Hey Joe, I agree that the law of large numbers would apply better. Instead of a 200M film, w/ 200M P&A, why not make 200 1M films, in a genre like horror, and have 1M for marketing each as well. If 30% have a shot 60 films could be hits. The MCMC they are running must be bayesian as well. That means they would only be able to predict the most likely causes for past success/failures and not future. Joe, I’d love to have a mathematical discussion on some of these points you’ve made. Your PHD work seems to fit some of my own heuristic work. I think it is possible to refine the analysis more and hone in on the elements of the story that lure in viewers effectively. To some extent, people have a good register for banality. I believe that audiences respond to uniqueness more than industry standards. Your list of top 20 films in the last 70 years, w.r.t ROI, all feature that uniqueness attribute. The uniqueness can just be in the marketing strategy, or in the medium itself. It’s interesting that the biggest winners are mostly horror, feature unknown actors & directors, and are low budget to ultra low budget. It’s a shame that many producers don’t key in on these mechanics. It would lead to more cost-effective insurgent techniques of filmmaking. I read a studio exec quote that stated, in a comparison of silicon valley to hollywood, “films can’t be made in a garage.” Oh yes they can, “PRIMER.” Financial restrictions usually require more creative solutions which is awesome in this medium. The audience seems to want unique experiences in a few key genre’s. I think that assertion can be proven probabilistically. I’d really like to hear your thoughts Joe.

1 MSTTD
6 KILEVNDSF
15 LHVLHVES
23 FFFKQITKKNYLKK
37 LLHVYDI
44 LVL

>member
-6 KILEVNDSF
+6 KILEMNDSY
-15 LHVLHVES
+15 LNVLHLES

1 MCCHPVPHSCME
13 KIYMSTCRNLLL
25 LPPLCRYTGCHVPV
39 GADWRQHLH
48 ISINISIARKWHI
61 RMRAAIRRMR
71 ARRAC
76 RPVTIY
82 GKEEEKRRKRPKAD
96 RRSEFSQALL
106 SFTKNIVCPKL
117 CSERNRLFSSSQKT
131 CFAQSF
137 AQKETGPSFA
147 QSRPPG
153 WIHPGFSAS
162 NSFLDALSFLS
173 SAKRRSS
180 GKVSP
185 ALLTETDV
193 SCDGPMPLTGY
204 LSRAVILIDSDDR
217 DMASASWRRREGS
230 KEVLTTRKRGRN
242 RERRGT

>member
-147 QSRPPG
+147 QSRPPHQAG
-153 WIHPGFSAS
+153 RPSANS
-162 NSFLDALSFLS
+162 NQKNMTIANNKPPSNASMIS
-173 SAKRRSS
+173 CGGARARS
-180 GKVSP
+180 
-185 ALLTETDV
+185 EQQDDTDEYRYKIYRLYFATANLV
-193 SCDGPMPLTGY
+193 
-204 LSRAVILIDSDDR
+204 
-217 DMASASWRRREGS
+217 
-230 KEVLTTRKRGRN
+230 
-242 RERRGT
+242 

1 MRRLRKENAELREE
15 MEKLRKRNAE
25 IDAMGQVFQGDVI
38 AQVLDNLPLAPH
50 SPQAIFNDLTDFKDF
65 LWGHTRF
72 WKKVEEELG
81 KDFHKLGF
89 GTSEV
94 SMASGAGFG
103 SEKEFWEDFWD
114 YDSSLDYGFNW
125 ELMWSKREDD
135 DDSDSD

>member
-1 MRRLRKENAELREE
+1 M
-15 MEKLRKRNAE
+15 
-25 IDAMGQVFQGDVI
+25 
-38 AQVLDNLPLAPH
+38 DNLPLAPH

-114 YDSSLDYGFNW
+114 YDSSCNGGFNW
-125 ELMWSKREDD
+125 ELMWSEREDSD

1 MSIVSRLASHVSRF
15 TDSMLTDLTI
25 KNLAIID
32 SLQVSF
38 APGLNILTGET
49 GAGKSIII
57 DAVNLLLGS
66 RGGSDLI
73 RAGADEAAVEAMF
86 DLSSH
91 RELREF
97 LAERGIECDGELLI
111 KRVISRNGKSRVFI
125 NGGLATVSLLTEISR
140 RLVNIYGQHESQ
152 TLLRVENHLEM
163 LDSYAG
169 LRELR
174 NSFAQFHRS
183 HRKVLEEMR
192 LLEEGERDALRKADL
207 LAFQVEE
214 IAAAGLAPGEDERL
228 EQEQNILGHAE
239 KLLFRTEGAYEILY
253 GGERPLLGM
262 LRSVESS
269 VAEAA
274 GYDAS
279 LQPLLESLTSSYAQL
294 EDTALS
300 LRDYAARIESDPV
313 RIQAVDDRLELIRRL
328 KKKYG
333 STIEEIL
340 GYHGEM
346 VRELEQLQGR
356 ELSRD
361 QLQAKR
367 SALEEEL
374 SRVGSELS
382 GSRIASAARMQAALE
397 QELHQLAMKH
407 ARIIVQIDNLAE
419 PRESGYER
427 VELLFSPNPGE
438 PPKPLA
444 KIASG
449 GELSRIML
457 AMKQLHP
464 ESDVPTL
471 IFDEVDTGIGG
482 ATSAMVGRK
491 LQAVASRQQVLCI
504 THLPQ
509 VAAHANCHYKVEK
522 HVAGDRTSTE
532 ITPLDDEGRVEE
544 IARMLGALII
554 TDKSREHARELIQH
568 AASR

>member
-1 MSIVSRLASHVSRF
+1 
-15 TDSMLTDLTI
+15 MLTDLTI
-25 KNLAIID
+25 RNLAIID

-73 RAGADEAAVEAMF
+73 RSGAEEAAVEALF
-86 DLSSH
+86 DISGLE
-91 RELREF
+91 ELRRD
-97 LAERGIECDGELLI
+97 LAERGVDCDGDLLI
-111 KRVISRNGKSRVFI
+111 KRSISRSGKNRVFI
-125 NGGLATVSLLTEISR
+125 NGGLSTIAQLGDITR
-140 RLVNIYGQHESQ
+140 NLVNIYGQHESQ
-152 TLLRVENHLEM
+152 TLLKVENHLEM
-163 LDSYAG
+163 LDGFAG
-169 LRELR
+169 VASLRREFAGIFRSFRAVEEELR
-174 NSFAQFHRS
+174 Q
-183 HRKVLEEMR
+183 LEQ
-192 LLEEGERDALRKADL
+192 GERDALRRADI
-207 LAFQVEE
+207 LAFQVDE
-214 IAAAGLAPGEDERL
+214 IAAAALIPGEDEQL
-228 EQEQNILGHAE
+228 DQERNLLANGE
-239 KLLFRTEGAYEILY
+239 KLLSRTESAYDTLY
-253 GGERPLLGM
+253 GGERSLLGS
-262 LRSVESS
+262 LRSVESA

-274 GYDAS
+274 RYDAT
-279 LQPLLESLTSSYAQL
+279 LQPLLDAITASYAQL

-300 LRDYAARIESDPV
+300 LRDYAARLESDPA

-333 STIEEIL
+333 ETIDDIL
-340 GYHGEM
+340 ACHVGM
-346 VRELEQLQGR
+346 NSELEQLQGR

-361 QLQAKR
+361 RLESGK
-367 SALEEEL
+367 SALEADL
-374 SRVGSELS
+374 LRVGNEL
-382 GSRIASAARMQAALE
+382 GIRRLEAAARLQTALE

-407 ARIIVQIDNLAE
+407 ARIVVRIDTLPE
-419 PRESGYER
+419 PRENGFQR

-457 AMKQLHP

• http://storyality.wordpress.com/ joe velikovsky

    Hi Virginia,
    Yes, all these ideas you mention (and comments you make) sound terrific. – Thanks for this. You can drop me an email anytime, my email is on the `Contact’ page, here: http://storyality.wordpress.com/
    Look forward to chatting more.